I listened to a lot of music even back in high school. It was mostly 8-track tapes for me in those days. I had a home player, and when I was finally old enough to drive I had a player in my car. When I’d get in trouble at home the favorite punishment of my Mom and Dad was to take away my 8-track player. They’d lock it in the trunk of the car so I had no chance at getting to it. I guess it was clear how much I loved my music, even back then. I also had a little portable player that I could carry around (a boom box if you will, way before boom boxes became popular). I remember taking it to school a few times and getting in a lot of trouble. But even though I tried to keep up with popular music, there was, of course, just way too much to really do so. Especially when my finances were pretty limited. A lot of bands slipped through the cracks. With some I might have been able to get one album, but it didn’t go much further than that. And with many more I only knew of them from the radio and was maybe familiar with a hit or two here and there. As I get older, and as more and more albums have been remastered and reissued on CD, I’ve been making a concerted effort to go back and fill in the missing pieces for a lot of these bands: The Jefferson Airplane, The Guess Who, Sly & The Family Stone, The Steve Miller Band, The Grateful Dead, Santana and Led Zeppelin are some good examples. I remember I had an 8-track at one time of Thirds by James Gang. All I remember of the album was the hit “Walk Away.” I was familiar with at least one other of their hits, “Funk 49.” But that was about all I knew of James Gang for the next thirty plus years. I’d never bought any of their albums on CD. Until recently.
A couple of years ago I read something about the first James Gang album, Yer’ Album. Now, let me say at the start that I’ve never been much of Joe Walsh fan to begin with. I didn’t really connect to his seventies solo stuff, and I’m still not sure if it was really a good idea to bring him into the Eagles. (Side note: I saw Emmylou Harris and The Hot Band open a show for Joe Walsh in 1975 at a concert hall at UCLA in Los Angeles. What a disaster that was.) But, hey, I thought I’d give this early album a try so I picked it up and listened to it a few times. There was some good stuff on the album, but even with repeated listenings it didn’t move me a lot. The band was clearly young and still finding their way. The playing was good, but the songs were lacking. Still, there was undeniably something there, a “promise” of things to come as they say. So next I picked up their Greatest Hits album. I figured if nothing really did it for me on this album then I’d just move on to other things. I found enough on the Greatest Hits album that I liked that I decided to buy their second album, Rides Again.
A giant step forward from the first release. Now, this is a rock album I can sink my teeth into. Walsh’s guitar playing is excellent throughout, from the very first notes of “Funk #49” to the final acoustic picking on “Ashes The Rain And I.” The entire band sounds much more assured, much more confident. The time spent on the road promoting the first album certainly paid off here. And I dare say that Bill Szymczyk’s production has grown by leaps and bounds from the first album as well. But the real difference between this album and their first is the quality of the songwriting. On that front things have improved dramatically. Two of their biggest hits (and finest songs) are here: “Funk 49” with it’s infectious riff and “The Bomber” a medley of “Closet Queen,” “Bolero” and “Cast Your Fate To The Wind.” But the rest of the songs are almost equally as strong. I particularly like “Tend My Garden” which features a delicious hook that’s not even part of the main melody of the song. I love stuff like that. “There I Go Again” is a great little pop/rock song, as is “Thanks.” The band is also quite capable of displaying a softer, acoustic side on songs like “Ashes The Rain And I” (which features a 24 piece string section directed by Jack Nitzsche) and “Garden Gate.” All in all, there’s not a weak song on the album.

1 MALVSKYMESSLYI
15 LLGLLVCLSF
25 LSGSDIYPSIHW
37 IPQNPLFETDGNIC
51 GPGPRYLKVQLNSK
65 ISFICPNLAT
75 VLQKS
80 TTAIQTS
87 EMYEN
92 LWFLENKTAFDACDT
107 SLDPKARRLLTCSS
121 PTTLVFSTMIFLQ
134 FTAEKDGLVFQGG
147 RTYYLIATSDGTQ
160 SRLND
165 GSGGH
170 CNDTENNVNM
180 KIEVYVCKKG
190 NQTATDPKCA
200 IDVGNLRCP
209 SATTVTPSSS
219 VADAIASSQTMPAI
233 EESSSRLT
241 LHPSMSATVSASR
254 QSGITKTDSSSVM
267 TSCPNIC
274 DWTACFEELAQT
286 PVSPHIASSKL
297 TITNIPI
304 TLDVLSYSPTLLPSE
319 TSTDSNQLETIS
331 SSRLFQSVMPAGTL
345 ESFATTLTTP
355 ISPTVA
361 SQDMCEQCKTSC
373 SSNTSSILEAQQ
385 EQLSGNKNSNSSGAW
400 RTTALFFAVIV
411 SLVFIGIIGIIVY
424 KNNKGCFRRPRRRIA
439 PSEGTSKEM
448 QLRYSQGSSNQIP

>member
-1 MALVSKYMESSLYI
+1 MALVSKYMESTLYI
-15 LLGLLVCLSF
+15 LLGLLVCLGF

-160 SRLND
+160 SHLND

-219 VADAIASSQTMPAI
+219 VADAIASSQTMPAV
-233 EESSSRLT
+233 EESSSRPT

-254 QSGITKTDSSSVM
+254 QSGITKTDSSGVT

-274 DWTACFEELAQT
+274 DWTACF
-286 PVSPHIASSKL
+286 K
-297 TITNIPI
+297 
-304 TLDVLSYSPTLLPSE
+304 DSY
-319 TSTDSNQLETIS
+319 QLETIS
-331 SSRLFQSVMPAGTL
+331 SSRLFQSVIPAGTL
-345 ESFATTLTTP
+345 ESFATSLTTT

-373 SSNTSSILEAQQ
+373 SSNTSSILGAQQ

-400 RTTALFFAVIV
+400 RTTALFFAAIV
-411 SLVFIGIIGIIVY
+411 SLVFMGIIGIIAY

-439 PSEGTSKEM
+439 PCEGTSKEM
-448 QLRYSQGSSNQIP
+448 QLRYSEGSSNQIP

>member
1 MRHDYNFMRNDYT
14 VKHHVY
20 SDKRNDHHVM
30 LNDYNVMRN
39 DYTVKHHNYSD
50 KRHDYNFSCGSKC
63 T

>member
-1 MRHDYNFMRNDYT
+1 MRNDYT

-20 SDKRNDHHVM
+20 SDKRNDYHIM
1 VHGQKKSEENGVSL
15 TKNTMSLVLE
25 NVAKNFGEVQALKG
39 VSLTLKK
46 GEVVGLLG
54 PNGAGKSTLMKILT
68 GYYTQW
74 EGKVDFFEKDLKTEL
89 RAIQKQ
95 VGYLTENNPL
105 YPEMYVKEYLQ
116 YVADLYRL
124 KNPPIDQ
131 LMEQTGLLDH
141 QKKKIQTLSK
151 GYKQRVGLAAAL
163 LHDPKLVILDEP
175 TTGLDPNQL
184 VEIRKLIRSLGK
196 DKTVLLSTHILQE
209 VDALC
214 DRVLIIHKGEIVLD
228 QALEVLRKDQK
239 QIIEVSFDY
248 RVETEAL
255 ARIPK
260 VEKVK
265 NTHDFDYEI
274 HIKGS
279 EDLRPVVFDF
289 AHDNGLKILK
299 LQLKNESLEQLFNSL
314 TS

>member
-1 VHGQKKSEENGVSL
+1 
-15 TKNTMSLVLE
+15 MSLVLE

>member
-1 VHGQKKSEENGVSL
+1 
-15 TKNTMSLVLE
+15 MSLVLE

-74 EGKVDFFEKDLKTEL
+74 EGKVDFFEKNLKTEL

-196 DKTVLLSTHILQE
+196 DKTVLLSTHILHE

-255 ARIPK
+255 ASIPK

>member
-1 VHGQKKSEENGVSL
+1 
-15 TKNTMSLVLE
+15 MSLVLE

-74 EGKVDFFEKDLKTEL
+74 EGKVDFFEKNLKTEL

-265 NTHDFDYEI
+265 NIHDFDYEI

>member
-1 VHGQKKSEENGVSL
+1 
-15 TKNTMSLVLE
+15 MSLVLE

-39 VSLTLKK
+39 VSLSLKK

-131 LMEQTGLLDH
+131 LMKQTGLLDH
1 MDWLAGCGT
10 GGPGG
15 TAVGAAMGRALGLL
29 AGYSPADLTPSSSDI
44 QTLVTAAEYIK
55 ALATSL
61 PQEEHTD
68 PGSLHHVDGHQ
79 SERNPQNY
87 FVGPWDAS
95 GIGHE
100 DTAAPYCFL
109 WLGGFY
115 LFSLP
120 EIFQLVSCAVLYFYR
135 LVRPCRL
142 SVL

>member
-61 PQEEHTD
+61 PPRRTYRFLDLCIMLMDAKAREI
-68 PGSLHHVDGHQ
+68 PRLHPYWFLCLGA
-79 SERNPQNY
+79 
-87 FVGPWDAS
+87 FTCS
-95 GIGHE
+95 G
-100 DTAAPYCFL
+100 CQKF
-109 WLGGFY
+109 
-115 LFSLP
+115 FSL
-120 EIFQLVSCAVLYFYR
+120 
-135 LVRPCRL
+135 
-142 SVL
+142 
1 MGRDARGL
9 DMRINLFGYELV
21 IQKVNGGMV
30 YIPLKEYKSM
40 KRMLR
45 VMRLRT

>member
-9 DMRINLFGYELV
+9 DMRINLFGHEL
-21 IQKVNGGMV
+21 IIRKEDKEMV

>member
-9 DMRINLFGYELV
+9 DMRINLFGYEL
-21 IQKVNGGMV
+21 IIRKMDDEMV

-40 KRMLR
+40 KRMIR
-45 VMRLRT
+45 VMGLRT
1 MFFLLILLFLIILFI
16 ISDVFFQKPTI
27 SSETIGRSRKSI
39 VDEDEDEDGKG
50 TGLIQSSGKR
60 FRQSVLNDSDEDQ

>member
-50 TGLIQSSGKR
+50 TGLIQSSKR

So I guess it’s on to Thirds next. If I see it on sale at Amazon I’ll pick it up. In the mean time I did get a copy of their live album, Live In Concert, as it was only $6.25 at Amazon, so I guess that one will actually be next in line. I just love the fact that all the CD reissue campaigns of the last twenty years give me another chance to go back and pick up on a lot of great music I missed the first time around. I really ever owned one Jefferson Airplane album, Surrealistic Pillow, but I’ve now gone back and added their entire early output to my collection. Same thing with The Grateful Dead, all I had before was American Beauty and Workingman’s Dead, but I’ve bit by bit been buying all their other early albums and listening to them for the first time. And then there’s Led Zeppelin who I never really even liked very much back in their heyday and now can’t seem to get enough of. It’s almost like going back in time and doing it all over again. And I like to think I’m older and wiser enough now, better able to appreciate a lot of stuff that passed me by when I was young and inexperienced.
James Gang Rides Again – as you said, not a bad song on the record. Having grown up in NE Ohio I heard a lot of Joe Walsh stuff and always liked him. Your concert experience is similar to mine though, he wasn’t good at all the 4 or 5 times I saw him. As he said later, he was loaded for all of them. I don’t know if you’re familiar with Michael Stanley, but Walsh does some nice slide guitar work on his first 2 albums, the first one self titled, the second “Friends and Legends”.
I am familiar with Michael Stanely, but haven’t really listened much to his stuff. I think I have several albums on vinyl and maybe a CD reissue or two. I’ll see if I can find those first two albums you referred to and give them a listen. Thanks!